Pit Bull Mix Aggressive To Other Dogs

I recently adopted zoey, a year and a half old pointer-pit mix. She is only 35 lbs, and was kept in a pen with extremely large rottweilers. When I found her, she was at a shelter which was located at a dump so that people could just drop dogs off, she had just had puppies and was missing chunks of hair and was full of cuts and scars. From the time we brought her home, she was the most timid submissive animal I had ever seen. Family members brought dogs around her, and she never had any problems with them regardless of their size. Recently, we thought that it might be a good idea to take the dogs to a friend's house and allow them to play in the yard with their dog. It was a female blue heeler, and for some reason, the two of them started going at it. I know that socialization is the best thing for dogs, but I am very very worried about how she will behave. I was thinking of getting a muzzle so that I could bring her around dogs and perhaps she would know that she didn't have to fight, but I spoke to a friend who is a vet tech and the owner of a pure bred american pit, and she says that a muzzle will make it worse. This is extremely discouraging to me, because she is so wonderful with my boston, and kids can pull on her ears and wrestle around with her no problem. I have tried to discuss this with other people, and some tell me to get rid of her or have her put down because the dog aggression was so abrupt that she could turn on me or anyone at any time.

This is a very difficult question to answer, especially because I have not witnessed the behavior at first hand; and because I have to be very careful that you are under no illusions about the safety/non-safety of your children and your dog. First of all, it seems likely that your dog may have been actually raised to fight. That is, encouraged to fight and possible been entered into illegal competitive dog fights. While she may not have been involved in a "proper" fight, she was possibly trained to start doing this – and maybe she wasn’t aggressive enough for her owners – or maybe being pregnant ruined her potential and thus she had the luck of ending up witha caring owner such as you.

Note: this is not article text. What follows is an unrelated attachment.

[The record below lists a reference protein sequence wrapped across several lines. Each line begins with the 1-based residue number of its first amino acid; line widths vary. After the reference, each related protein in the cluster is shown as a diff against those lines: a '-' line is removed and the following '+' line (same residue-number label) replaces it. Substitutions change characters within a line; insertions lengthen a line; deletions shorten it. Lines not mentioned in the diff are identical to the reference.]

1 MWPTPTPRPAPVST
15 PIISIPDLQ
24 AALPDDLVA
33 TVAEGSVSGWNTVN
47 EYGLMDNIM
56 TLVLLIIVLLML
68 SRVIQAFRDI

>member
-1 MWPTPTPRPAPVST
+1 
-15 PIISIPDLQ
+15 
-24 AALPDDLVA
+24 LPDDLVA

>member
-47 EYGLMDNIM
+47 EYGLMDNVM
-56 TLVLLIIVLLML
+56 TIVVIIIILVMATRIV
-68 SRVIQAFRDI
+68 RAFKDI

The other thing which makes me think this is that she is non-aggressive in her own territory. Dogs trained to fight tend to be taken to a venue to fight and praised for being aggressive at that venue. This may explain why she only does this when you take her away from home. She is also likely to become very stressed when visiting away from home.

With regards to this, if this is the only time that she is aggressive it may be much more worthwhile not taking your dog away from home to meet other dogs. This would seem like the obvious solution. And with regards to using a muzzle, I have to say that if at any point you consider that any person or any dog is at risk from being bitten by your dog then she must wear a muzzle. There are muzzles which can be worn safely and allow breathing and even drinking while being worn. After all, if she does bite someone, or badly injure another dog, the decision will not be in your hands anymore.

However, there are some suggestions to try and resolve this issue. I stress these are suggestions that you undertake at your own risk, because it is not possible for me to assess the risk involved. Perhaps you could have your friend’s dog come to your house, let them play for several hours, and then take them elsewhere at the same time. You should start with neutral venues that are not heavily scented by other dogs, and try to find a place where there are plenty of natural distractions (maybe a stream) and very little human noise (that she may associate with a dog fight venue).